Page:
was in such pain as to be bathed in sweat, he would receive M.
d'Artagnan, who was delighted with that honor, as will be seen by the
conversation they had together.


Chapter XXXVIII:
Friendly Advice.

Fouquet had gone to bed, like a man who clings to life, and wishes to
economize, as much as possible, that slender tissue of existence, of
which the shocks and frictions of this world so quickly wear out the
tenuity.  D'Artagnan appeared at the door of this chamber, and was
saluted by the superintendent with a very affable "Good day."

"_Bon jour!_ monseigneur," replied the musketeer; "how did you get
through the journey?"

"Tolerably well, thank you."

"And the fever?"

"But poorly.  I drink, as you perceive.  I am scarcely arrived, and I
have already levied a contribution of _tisane_ upon Nantes."

"You should sleep first, monseigneur."

"Eh! _corbleu!_ my dear Monsieur d'Artagnan, I should be very glad to
sleep."

"Who hinders you?"

"Why, _you_ in the first place."

"I?  Oh, monseigneur!"

"No doubt you do.  Is it at Nantes as at Paris?  Do you not come in the
king's name?"

"For Heaven's sake, monseigneur," replied the captain, "leave the king
alone!  The day on which I shall come on the part of the king, for the
purpose you mean, take my word for it, I will not leave you long in
doubt.  You will see me place my hand on my sword, according to the
_ordonnance_, and you will hear my say at once, in ceremonial voice,
'Monseigneur, in the name of the king, I arrest you!'"

"You promise me that frankness?" said the superintendent.

"Upon my honor!  But we have not come to that, believe me."

"What makes you think that, M. d'Artagnan?  For my part, I think quite
the contrary."

"I have heard speak of nothing of the kind," replied D'Artagnan.

"Eh! eh!" said Fouquet.

"Indeed, no.  You are an agreeable man, in spite of your fever.  The king
should not, cannot help loving you, at the bottom of his heart."

Fouquet's expression implied doubt.  "But M. Colbert?" said he; "does M.
Colbert love me as much as you say?"

"I am not speaking of M. Colbert," replied D'Artagnan.  "He is an
exceptional man.  He does not love you; so much is very possible; but,
_mordioux!_ the squirrel can guard himself against the adder with very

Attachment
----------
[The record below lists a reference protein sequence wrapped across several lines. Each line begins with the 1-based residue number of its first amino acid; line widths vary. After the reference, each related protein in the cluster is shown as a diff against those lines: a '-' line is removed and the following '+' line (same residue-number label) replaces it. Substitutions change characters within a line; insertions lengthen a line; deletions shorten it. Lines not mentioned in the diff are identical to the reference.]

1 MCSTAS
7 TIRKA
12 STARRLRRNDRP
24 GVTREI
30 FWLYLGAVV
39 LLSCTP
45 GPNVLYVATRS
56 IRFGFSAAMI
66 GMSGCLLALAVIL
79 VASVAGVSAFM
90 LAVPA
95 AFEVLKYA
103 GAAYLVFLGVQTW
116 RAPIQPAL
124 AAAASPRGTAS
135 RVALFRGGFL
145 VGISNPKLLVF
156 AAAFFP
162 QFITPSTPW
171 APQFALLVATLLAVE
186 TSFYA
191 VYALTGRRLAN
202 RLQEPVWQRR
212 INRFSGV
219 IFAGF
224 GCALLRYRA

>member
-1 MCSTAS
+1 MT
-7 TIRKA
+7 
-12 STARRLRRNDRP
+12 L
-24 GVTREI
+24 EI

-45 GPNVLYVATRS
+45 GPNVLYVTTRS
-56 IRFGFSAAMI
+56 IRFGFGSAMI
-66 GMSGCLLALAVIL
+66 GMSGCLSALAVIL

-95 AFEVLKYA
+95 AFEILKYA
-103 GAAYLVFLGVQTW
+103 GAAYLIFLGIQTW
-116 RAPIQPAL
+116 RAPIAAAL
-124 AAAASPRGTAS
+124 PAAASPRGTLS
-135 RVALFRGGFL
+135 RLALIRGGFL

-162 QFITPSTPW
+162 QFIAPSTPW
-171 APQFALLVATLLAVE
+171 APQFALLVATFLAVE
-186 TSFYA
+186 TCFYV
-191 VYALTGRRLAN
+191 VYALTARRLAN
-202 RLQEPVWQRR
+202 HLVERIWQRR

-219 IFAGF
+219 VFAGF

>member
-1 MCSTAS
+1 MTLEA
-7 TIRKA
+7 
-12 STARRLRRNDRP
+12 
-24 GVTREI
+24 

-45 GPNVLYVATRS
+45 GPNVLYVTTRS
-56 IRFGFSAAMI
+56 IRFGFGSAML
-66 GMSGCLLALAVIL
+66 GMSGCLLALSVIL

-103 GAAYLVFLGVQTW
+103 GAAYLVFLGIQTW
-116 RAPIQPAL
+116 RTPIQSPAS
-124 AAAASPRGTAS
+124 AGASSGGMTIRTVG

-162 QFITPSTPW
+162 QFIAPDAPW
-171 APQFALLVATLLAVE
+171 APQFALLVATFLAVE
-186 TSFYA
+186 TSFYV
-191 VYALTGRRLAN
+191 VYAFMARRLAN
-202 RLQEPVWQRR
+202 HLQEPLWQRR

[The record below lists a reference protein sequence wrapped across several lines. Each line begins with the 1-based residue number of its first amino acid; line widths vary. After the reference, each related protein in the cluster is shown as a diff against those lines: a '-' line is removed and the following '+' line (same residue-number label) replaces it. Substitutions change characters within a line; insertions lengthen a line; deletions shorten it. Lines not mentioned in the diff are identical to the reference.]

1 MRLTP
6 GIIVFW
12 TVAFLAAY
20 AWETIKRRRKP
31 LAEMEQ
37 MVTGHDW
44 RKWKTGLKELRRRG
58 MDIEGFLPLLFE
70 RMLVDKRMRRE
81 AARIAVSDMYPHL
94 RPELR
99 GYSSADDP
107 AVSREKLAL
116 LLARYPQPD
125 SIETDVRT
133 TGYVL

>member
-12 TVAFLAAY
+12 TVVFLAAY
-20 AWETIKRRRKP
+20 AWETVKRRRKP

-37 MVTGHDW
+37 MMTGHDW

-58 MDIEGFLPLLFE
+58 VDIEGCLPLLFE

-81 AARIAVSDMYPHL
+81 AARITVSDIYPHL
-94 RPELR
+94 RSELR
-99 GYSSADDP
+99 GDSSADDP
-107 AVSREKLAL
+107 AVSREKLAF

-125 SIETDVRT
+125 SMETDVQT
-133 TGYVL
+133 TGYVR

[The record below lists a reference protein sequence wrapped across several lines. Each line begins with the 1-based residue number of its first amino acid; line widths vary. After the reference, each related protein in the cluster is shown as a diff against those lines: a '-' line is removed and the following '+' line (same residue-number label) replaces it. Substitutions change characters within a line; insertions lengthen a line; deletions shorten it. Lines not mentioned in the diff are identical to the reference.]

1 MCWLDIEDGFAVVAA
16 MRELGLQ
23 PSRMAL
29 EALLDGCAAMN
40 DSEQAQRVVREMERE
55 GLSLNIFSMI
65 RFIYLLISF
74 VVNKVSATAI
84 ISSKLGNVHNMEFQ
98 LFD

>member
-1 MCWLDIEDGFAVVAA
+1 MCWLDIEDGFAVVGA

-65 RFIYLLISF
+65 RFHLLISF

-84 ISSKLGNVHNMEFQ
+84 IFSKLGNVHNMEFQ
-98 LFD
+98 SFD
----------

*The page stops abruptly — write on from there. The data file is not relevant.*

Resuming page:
little trouble."

"Do you know that you are speaking to me quite as a friend?" replied
Fouquet; "and that, upon my life!  I have never met with a man of your
intelligence, and heart?"

"You are pleased to say so," replied D'Artagnan.  "Why did you wait till
to-day to pay me such a compliment?"

"Blind that we are!" murmured Fouquet.

"Your voice is getting hoarse," said D'Artagnan; "drink, monseigneur,
drink!"  And he offered him a cup of _tisane_, with the most friendly
cordiality; Fouquet took it, and thanked him by a gentle smile.  "Such
things only happen to me," said the musketeer.  "I have passed ten years
under your very beard, while you were rolling about tons of gold.  You
were clearing an annual pension of four millions; you never observed me;
and you find out there is such a person in the world, just at the moment
you - "

"Just at the moment I am about to fall," interrupted Fouquet.  "That is
true, my dear Monsieur d'Artagnan."

"I did not say so."

"But you thought so; and that is the same thing.  Well! if I fall, take
my word as truth, I shall not pass a single day without saying to myself,
as I strike my brow, 'Fool! fool! - stupid mortal!  You had a Monsieur
d'Artagnan under your eye and hand, and you did not employ him, you did
not enrich him!'"

"You overwhelm me," said the captain.  "I esteem you greatly."

"There exists another man, then, who does not think as M. Colbert
thinks," said the surintendant.

"How this M. Colbert looms up in your imagination!  He is worse than
fever!"

"Oh!  I have good cause," said Fouquet.  "Judge for yourself."  And he
related the details of the course of the lighters, and the hypocritical
persecution of Colbert.  "Is not this a clear sign of my ruin?"

D'Artagnan became very serious.  "That is true," he said.  "Yes; it has
an unsavory odor, as M. de Treville used to say."  And he fixed on M.
Fouquet his intelligent and significant look.

"Am I not clearly designated in that, captain?  Is not the king bringing
me to Nantes to get me away from Paris, where I have so many creatures,
and to possess himself of Belle-Isle?"

"Where M. d'Herblay is," added D'Artagnan.  Fouquet raised his head.  "As
for me, monseigneur," continued D'Artagnan, "I can assure you the king
has said nothing to me against you."

"Indeed!"

"The king commanded me to set out for Nantes, it is true; and to say
nothing about it to M. de Gesvres."

"My friend."

"To M. de Gesvres, yes, monseigneur," continued the musketeer, whose eye
s did not cease to speak a language different from the language of his
lips.  "The king, moreover, commanded me to take a brigade of musketeers,
which is apparently superfluous, as the country is quite quiet."

"A brigade!" said Fouquet, raising himself upon his elbow.

"Ninety-six horsemen, yes, monseigneur.  The same number as were employed